Our Vice President for Client Success, Heather Taynor, is highly regarded in higher education and student success best practices with over 18+ years in various higher education roles. Heather’s expertise in higher education includes a full range of operational functions with an emphasis on building, developing and training successful teams supporting students throughout the student lifecycle. We’ve curated some of her research-based best practices and training materials and turned them into a blog series to share with institutions along with additional research and work from our Watermark (formerly Aviso Retention) Data Science team. The ultimate goal is to equip individuals with the ability to create and execute student success strategies that offer long-term benefits for the institution and their students.
The first piece in this series starts with a high-level overview of student success strategy best practices and will serve as the foundation for the series.
With retention and degree completion so critical to higher education today, student success has a direct impact to the institution’s success. Aligning the institution to support and achieve student success can be daunting for some institutions. We understand that it takes much time and effort for an institution to ensure clear pathways are established for their students to succeed.
A first step for institutions focused on improving student success outcomes is to clearly develop the institution’s definition of success. Once the definitions have been established, the institution can begin developing a truly student-focused strategy. The institution should align these student-centered strategies to holistically focus on the student lifecycle and those most critical to student success. In addition, all parts of the institution’s strategy must work together to support successful student outcomes.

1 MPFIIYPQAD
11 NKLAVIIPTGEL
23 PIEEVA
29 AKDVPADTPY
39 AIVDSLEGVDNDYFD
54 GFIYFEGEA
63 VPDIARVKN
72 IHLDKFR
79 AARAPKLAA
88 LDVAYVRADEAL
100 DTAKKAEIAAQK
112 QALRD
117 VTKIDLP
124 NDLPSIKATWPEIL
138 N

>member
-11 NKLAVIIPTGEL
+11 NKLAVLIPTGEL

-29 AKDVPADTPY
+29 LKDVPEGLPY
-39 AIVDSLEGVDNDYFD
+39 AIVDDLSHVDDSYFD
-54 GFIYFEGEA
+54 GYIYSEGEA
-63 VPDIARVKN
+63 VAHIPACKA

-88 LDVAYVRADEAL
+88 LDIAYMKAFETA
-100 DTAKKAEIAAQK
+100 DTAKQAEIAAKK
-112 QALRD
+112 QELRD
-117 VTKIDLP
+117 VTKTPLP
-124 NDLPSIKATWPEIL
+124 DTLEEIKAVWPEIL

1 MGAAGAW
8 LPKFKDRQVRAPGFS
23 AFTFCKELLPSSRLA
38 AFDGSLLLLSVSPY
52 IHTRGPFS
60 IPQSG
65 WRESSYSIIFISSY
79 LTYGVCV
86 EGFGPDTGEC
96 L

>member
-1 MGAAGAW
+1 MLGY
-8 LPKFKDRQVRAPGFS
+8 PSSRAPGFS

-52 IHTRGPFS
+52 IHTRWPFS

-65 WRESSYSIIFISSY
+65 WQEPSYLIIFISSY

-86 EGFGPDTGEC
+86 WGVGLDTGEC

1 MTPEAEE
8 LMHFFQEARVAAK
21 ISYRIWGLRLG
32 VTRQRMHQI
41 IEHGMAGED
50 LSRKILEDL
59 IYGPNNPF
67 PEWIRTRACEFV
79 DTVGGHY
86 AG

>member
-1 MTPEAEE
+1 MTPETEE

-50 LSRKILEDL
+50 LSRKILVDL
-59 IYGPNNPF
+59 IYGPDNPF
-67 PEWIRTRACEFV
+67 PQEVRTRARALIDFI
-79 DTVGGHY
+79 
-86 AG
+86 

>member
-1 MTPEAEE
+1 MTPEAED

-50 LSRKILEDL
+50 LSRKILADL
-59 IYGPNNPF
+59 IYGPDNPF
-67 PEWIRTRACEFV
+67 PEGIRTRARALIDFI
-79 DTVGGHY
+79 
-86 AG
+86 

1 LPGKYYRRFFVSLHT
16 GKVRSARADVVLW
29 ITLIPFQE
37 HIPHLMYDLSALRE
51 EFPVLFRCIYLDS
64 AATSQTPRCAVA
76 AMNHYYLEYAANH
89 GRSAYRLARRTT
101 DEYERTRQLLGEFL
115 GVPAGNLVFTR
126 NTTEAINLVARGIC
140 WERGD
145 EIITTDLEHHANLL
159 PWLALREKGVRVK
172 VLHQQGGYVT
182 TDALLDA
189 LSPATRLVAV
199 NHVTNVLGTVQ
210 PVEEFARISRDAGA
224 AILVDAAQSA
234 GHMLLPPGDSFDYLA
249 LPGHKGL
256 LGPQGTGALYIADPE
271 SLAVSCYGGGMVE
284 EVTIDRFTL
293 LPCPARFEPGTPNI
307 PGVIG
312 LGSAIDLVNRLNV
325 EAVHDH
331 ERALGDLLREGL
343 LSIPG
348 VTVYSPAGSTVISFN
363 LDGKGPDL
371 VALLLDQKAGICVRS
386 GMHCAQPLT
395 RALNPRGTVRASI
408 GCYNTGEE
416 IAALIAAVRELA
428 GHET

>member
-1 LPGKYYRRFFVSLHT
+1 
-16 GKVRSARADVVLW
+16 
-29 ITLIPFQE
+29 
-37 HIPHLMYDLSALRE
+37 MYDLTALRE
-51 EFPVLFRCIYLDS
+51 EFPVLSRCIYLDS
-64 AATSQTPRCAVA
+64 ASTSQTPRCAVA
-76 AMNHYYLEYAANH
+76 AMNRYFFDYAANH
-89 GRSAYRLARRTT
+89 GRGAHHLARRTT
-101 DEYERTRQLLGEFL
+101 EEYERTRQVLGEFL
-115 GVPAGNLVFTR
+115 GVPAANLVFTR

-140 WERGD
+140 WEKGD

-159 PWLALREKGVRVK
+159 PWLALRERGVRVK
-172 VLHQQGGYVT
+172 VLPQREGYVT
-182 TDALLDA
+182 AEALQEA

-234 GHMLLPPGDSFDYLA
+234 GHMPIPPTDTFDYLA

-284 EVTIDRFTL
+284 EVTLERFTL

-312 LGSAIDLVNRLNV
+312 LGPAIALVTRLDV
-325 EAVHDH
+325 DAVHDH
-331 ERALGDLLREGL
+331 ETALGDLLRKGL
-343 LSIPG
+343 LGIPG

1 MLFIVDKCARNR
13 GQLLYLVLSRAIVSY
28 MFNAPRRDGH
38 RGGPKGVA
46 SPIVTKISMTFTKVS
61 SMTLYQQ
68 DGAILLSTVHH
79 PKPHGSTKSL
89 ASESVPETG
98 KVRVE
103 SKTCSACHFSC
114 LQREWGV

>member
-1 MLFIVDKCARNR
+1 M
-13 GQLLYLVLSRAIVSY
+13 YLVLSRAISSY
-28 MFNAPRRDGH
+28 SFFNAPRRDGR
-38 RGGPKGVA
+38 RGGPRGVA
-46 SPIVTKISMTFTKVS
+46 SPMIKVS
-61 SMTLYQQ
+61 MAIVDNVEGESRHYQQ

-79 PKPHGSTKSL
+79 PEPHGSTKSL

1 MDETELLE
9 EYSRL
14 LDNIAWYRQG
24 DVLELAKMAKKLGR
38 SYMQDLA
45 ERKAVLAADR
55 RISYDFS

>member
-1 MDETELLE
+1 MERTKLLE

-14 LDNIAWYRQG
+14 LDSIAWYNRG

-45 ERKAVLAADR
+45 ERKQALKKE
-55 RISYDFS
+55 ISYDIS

In this blog post, we will take a deeper look into the need for institutions to align themselves to more effectively support their students by beginning with their overall student success strategy and focusing on three pillars: People, Process, and Technology.
While technology is crucial in accelerating the focus on student success, there does need to be continuous education and communication to the people (staff/faculty) with clear processes and expectations in place. Institutions should promote transparency among departments and a holistic approach to student success. The strategy should focus on a strong student-centered process focused on a commitment to excellence where people understand how they can best support students, what needs to be done to help students succeed, and ultimately what is in the best interest of students.
Students and colleges succeed with their people. Success starts with an organizational commitment to student success and strategic direction in place to help accelerate the focus on more effectively supporting students. There also must be provided support from the top down on how to make sure that the institution succeeds with their people.